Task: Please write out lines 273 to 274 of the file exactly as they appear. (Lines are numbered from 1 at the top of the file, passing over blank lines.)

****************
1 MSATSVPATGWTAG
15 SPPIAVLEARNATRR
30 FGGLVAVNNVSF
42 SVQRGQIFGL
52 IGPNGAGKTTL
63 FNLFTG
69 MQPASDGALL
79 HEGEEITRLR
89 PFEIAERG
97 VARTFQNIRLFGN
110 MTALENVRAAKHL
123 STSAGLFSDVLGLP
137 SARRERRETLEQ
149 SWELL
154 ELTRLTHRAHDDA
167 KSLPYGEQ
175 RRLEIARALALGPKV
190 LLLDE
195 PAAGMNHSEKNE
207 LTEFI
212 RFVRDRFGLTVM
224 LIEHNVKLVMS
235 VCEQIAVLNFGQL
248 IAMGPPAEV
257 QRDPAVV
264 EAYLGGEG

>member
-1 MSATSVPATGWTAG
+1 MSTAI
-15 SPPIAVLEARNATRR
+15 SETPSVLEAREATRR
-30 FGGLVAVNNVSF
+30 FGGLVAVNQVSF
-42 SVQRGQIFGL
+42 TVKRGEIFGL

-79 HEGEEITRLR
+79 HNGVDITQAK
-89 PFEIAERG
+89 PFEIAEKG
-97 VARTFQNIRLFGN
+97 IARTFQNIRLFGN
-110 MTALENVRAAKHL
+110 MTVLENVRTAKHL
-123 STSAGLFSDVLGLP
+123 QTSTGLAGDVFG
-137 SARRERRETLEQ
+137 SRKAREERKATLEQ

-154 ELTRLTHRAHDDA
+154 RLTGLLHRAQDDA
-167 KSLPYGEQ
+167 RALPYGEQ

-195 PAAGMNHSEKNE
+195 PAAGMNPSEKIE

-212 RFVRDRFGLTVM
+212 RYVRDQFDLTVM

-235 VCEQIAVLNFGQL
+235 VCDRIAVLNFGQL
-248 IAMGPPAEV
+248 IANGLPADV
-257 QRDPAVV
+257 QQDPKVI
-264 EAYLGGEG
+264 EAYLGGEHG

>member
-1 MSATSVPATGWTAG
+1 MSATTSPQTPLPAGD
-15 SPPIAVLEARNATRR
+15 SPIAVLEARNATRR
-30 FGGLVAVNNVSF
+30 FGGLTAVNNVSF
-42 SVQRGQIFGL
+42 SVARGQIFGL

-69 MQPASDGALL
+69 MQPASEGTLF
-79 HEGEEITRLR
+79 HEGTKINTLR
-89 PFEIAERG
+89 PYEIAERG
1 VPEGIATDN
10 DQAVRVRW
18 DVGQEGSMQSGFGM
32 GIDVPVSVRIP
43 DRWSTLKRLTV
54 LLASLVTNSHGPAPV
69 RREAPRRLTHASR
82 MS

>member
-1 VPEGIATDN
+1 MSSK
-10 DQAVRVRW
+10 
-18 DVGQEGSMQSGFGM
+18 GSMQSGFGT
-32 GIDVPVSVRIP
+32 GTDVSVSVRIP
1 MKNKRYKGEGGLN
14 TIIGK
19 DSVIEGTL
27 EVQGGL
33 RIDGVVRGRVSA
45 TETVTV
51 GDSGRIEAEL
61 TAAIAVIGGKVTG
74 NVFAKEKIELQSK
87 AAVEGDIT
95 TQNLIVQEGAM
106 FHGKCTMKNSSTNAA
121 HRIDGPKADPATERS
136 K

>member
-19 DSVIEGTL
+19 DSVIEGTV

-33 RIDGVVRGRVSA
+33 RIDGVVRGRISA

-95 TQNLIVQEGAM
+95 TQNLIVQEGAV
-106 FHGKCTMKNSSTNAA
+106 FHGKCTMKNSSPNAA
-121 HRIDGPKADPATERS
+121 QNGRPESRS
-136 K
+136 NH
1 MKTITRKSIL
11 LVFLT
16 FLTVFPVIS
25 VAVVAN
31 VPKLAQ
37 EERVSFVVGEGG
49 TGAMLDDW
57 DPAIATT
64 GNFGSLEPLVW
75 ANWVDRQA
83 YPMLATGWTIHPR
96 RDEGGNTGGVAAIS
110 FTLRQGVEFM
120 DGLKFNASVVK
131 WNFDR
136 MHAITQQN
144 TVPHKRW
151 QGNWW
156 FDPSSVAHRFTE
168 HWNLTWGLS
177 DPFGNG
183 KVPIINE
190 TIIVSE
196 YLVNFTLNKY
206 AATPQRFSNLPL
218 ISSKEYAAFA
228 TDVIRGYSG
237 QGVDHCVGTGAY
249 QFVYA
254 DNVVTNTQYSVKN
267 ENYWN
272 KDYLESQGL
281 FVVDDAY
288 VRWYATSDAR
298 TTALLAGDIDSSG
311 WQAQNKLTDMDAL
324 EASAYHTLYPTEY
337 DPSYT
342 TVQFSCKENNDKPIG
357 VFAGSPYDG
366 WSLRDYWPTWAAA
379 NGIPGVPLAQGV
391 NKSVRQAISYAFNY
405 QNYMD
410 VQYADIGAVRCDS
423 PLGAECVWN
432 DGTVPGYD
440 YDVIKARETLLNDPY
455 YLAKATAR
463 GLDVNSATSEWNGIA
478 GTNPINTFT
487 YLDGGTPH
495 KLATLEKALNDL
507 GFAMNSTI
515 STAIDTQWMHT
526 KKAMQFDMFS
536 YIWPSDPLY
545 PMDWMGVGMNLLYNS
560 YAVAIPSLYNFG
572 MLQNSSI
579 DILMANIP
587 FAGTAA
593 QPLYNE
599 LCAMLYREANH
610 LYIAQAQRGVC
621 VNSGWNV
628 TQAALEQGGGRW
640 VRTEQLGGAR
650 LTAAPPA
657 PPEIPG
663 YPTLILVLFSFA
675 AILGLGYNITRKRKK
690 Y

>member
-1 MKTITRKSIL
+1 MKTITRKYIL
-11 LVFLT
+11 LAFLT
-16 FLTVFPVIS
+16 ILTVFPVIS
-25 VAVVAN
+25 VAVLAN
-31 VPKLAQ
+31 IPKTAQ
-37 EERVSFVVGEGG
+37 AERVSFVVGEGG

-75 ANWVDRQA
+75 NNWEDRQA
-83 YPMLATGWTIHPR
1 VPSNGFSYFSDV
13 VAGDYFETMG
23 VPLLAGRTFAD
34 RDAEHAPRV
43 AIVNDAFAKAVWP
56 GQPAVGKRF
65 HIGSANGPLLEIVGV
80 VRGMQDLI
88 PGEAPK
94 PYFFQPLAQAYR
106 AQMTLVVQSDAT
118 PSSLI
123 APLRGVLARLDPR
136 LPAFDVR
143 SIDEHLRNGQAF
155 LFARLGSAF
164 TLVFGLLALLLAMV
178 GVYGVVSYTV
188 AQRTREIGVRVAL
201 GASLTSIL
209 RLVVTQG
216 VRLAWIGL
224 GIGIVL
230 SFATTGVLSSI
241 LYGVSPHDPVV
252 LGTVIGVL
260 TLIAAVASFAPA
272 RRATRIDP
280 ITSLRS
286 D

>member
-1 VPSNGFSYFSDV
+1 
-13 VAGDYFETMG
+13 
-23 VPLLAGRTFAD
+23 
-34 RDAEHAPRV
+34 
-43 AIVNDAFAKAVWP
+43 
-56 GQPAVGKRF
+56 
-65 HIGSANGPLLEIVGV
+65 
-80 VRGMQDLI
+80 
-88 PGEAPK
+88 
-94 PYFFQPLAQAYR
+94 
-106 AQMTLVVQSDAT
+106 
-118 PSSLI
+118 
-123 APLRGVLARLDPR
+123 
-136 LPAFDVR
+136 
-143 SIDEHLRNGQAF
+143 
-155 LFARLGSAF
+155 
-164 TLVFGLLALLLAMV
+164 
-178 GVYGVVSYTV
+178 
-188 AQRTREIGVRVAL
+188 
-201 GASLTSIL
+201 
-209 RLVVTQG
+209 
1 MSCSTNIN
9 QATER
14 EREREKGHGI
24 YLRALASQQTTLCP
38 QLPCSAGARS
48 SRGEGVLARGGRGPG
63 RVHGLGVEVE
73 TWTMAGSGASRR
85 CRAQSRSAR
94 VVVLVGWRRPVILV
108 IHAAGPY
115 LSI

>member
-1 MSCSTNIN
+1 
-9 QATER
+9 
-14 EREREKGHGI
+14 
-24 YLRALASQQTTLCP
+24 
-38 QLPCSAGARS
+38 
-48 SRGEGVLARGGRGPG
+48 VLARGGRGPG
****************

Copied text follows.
-155 LFARLGSAF
+155 